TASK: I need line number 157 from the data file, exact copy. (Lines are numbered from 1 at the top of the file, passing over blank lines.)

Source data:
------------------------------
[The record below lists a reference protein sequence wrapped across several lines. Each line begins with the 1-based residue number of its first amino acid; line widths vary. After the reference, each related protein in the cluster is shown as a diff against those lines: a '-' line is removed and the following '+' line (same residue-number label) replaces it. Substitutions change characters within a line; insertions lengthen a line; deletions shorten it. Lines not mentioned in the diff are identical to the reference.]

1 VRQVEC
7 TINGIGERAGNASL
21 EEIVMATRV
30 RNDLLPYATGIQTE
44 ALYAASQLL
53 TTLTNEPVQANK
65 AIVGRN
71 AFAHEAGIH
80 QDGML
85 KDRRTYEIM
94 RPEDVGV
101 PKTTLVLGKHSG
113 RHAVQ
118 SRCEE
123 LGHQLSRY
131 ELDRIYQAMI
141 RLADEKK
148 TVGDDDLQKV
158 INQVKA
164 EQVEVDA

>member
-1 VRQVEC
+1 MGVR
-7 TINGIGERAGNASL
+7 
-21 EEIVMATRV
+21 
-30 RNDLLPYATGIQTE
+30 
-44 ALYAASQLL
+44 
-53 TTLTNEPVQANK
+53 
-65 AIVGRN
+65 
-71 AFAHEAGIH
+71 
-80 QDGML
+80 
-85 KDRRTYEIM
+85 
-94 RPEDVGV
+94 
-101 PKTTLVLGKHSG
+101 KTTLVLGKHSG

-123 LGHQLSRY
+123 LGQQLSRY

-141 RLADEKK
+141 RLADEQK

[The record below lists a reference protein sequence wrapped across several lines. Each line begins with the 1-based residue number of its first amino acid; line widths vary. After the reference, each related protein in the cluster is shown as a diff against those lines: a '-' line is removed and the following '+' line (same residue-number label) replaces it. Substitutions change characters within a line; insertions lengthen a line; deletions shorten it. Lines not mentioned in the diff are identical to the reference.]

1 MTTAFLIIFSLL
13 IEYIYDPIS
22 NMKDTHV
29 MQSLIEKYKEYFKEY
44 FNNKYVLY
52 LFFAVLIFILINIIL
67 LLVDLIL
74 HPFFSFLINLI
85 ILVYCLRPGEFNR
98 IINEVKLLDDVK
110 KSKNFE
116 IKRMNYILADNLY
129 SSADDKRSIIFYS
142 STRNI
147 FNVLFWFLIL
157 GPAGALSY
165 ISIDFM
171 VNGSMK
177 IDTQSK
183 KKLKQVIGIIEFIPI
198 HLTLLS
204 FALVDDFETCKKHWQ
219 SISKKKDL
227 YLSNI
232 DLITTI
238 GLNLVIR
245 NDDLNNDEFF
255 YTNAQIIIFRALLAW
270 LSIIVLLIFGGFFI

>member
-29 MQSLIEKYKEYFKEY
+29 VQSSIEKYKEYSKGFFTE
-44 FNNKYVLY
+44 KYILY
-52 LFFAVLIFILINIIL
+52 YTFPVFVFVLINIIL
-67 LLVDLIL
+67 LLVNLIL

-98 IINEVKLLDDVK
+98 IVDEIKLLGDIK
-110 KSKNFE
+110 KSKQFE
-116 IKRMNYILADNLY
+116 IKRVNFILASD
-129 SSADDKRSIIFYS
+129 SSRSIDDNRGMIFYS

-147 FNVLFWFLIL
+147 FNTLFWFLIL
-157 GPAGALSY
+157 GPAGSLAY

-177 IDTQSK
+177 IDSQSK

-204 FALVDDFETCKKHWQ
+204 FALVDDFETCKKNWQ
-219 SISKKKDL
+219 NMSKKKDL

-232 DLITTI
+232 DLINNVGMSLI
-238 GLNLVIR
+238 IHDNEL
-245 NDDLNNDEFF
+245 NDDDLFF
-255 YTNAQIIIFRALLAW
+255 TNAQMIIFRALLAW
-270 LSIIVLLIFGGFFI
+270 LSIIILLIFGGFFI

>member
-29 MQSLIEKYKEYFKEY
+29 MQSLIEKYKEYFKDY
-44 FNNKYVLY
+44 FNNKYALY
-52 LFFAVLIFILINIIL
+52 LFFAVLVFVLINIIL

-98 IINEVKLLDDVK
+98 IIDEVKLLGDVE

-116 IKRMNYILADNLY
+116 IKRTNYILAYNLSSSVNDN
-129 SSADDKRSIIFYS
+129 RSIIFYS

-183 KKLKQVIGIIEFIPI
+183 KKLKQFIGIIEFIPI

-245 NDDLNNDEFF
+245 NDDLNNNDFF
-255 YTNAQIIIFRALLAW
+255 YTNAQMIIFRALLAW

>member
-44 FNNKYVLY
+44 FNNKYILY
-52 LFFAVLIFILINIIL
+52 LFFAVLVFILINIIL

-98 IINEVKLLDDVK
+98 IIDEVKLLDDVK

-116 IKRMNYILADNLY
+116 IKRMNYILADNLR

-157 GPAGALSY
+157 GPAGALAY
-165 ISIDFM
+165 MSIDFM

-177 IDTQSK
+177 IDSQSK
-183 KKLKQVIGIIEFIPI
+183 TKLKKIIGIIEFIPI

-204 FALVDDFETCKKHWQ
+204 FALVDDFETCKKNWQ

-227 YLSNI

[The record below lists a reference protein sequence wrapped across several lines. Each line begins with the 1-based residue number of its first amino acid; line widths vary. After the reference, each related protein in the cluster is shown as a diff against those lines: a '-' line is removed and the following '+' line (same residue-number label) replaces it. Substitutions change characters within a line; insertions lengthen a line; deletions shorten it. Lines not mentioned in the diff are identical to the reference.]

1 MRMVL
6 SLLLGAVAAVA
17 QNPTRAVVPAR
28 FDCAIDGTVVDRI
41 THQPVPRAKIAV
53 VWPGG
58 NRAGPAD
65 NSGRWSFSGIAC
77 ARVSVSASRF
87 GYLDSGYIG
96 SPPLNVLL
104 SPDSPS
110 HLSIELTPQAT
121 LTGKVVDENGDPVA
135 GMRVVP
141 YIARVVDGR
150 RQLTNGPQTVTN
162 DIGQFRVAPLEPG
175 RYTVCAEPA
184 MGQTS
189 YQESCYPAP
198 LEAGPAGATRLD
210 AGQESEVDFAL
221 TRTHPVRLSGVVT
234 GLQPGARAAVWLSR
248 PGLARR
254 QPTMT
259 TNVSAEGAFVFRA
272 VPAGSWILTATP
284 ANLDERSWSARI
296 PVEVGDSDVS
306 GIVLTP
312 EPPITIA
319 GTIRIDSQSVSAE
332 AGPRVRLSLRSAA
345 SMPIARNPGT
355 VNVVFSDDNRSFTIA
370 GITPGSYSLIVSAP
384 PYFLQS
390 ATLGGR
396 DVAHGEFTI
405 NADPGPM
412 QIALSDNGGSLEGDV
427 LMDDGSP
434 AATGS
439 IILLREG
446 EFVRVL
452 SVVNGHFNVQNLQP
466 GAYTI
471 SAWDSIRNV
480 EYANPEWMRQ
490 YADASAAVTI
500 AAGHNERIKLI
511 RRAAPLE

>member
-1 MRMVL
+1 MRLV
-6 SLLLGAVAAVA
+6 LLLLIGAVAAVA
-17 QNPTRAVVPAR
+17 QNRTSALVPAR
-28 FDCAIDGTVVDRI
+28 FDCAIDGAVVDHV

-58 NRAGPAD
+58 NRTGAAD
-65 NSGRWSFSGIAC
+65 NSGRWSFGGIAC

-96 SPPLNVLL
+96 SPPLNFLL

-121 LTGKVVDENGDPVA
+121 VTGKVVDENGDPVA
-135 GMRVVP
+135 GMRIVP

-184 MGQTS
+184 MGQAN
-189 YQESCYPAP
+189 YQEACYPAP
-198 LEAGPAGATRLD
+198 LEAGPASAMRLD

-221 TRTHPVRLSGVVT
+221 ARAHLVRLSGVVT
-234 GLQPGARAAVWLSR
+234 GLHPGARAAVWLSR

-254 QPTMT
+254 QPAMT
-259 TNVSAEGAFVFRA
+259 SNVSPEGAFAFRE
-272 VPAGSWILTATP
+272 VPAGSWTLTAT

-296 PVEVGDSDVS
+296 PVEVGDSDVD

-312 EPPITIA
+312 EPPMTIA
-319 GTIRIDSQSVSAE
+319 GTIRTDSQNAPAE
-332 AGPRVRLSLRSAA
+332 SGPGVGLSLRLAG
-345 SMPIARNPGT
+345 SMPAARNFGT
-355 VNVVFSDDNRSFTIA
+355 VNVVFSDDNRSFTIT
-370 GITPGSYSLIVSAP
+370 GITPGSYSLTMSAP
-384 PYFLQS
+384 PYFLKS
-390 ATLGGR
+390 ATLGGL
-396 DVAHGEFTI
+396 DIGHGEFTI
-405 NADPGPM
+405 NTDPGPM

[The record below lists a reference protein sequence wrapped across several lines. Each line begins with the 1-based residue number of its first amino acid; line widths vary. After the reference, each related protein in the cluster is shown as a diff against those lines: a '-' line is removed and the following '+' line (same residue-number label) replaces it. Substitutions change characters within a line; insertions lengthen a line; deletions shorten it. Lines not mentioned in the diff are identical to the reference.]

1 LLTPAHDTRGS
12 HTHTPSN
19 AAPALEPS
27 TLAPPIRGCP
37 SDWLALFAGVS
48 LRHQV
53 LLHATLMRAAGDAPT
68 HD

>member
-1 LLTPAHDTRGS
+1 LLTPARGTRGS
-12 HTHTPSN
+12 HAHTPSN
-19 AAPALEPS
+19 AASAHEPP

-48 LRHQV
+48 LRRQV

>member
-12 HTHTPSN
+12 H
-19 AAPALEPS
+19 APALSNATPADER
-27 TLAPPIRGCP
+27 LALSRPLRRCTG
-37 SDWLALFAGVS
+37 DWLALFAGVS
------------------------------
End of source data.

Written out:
[The record below lists a reference protein sequence wrapped across several lines. Each line begins with the 1-based residue number of its first amino acid; line widths vary. After the reference, each related protein in the cluster is shown as a diff against those lines: a '-' line is removed and the following '+' line (same residue-number label) replaces it. Substitutions change characters within a line; insertions lengthen a line; deletions shorten it. Lines not mentioned in the diff are identical to the reference.]